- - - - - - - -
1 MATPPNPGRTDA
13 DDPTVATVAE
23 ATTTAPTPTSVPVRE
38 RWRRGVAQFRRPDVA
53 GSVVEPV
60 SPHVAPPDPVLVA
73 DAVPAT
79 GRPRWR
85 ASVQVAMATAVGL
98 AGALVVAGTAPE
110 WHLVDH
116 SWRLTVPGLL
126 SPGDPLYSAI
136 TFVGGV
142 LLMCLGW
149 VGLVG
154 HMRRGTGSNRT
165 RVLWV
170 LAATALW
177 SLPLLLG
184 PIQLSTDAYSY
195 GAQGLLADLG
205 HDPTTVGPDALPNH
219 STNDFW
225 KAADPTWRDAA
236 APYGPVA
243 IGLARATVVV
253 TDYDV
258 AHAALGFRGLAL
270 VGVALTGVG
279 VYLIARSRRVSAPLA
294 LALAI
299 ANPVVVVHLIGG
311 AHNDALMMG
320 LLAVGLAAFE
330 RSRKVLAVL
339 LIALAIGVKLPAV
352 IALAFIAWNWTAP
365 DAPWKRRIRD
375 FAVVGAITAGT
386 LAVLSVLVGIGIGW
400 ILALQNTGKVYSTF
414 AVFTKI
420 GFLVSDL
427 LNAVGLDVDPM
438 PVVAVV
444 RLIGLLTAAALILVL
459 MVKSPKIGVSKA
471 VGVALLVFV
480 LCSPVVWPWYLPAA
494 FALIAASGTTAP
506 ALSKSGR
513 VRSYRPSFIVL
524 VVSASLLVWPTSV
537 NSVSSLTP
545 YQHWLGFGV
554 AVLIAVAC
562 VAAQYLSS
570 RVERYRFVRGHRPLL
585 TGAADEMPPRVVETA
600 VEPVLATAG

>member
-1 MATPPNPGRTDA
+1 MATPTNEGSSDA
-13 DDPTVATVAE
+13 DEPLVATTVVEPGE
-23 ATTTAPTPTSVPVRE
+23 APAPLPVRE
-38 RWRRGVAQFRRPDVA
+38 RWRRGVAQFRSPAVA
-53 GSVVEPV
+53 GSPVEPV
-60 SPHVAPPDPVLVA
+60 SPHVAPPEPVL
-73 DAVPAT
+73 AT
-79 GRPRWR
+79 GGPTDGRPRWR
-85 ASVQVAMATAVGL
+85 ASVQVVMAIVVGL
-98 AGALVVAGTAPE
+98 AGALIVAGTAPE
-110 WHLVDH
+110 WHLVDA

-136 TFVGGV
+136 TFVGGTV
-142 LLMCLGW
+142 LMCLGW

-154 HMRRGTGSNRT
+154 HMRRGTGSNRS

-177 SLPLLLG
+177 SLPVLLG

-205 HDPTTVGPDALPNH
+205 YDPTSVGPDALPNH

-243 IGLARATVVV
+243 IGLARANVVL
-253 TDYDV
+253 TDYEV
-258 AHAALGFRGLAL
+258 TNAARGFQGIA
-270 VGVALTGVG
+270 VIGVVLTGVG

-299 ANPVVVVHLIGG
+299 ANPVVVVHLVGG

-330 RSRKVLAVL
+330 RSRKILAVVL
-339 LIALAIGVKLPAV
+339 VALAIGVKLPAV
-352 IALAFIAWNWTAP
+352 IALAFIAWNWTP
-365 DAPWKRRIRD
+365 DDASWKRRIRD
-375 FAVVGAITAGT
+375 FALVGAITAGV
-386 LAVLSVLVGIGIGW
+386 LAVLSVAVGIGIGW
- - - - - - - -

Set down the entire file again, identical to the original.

1 MATPPNPGRTDA
13 DDPTVATVAE
23 ATTTAPTPTSVPVRE
38 RWRRGVAQFRRPDVA
53 GSVVEPV
60 SPHVAPPDPVLVA
73 DAVPAT
79 GRPRWR
85 ASVQVAMATAVGL
98 AGALVVAGTAPE
110 WHLVDH
116 SWRLTVPGLL
126 SPGDPLYSAI
136 TFVGGV
142 LLMCLGW
149 VGLVG
154 HMRRGTGSNRT
165 RVLWV
170 LAATALW
177 SLPLLLG
184 PIQLSTDAYSY
195 GAQGLLADLG
205 HDPTTVGPDALPNH
219 STNDFW
225 KAADPTWRDAA
236 APYGPVA
243 IGLARATVVV
253 TDYDV
258 AHAALGFRGLAL
270 VGVALTGVG
279 VYLIARSRRVSAPLA
294 LALAI
299 ANPVVVVHLIGG
311 AHNDALMMG
320 LLAVGLAAFE
330 RSRKVLAVL
339 LIALAIGVKLPAV
352 IALAFIAWNWTAP
365 DAPWKRRIRD
375 FAVVGAITAGT
386 LAVLSVLVGIGIGW
400 ILALQNTGKVYSTF
414 AVFTKI
420 GFLVSDL
427 LNAVGLDVDPM
438 PVVAVV
444 RLIGLLTAAALILVL
459 MVKSPKIGVSKA
471 VGVALLVFV
480 LCSPVVWPWYLPAA
494 FALIAASGTTAP
506 ALSKSGR
513 VRSYRPSFIVL
524 VVSASLLVWPTSV
537 NSVSSLTP
545 YQHWLGFGV
554 AVLIAVAC
562 VAAQYLSS
570 RVERYRFVRGHRPLL
585 TGAADEMPPRVVETA
600 VEPVLATAG

>member
-1 MATPPNPGRTDA
+1 MATPTNEGSSDA
-13 DDPTVATVAE
+13 DEPLVATTVVEPGE
-23 ATTTAPTPTSVPVRE
+23 APAPLPVRE
-38 RWRRGVAQFRRPDVA
+38 RWRRGVAQFRSPAVA
-53 GSVVEPV
+53 GSPVEPV
-60 SPHVAPPDPVLVA
+60 SPHVAPPEPVL
-73 DAVPAT
+73 AT
-79 GRPRWR
+79 GGPTDGRPRWR
-85 ASVQVAMATAVGL
+85 ASVQVVMAIVVGL
-98 AGALVVAGTAPE
+98 AGALIVAGTAPE
-110 WHLVDH
+110 WHLVDA

-136 TFVGGV
+136 TFVGGTV
-142 LLMCLGW
+142 LMCLGW

-154 HMRRGTGSNRT
+154 HMRRGTGSNRS

-177 SLPLLLG
+177 SLPVLLG

-205 HDPTTVGPDALPNH
+205 YDPTSVGPDALPNH

-243 IGLARATVVV
+243 IGLARANVVL
-253 TDYDV
+253 TDYEV
-258 AHAALGFRGLAL
+258 TNAARGFQGIA
-270 VGVALTGVG
+270 VIGVVLTGVG

-299 ANPVVVVHLIGG
+299 ANPVVVVHLVGG

-330 RSRKVLAVL
+330 RSRKILAVVL
-339 LIALAIGVKLPAV
+339 VALAIGVKLPAV
-352 IALAFIAWNWTAP
+352 IALAFIAWNWTP
-365 DAPWKRRIRD
+365 DDASWKRRIRD
-375 FAVVGAITAGT
+375 FALVGAITAGV
-386 LAVLSVLVGIGIGW
+386 LAVLSVAVGIGIGW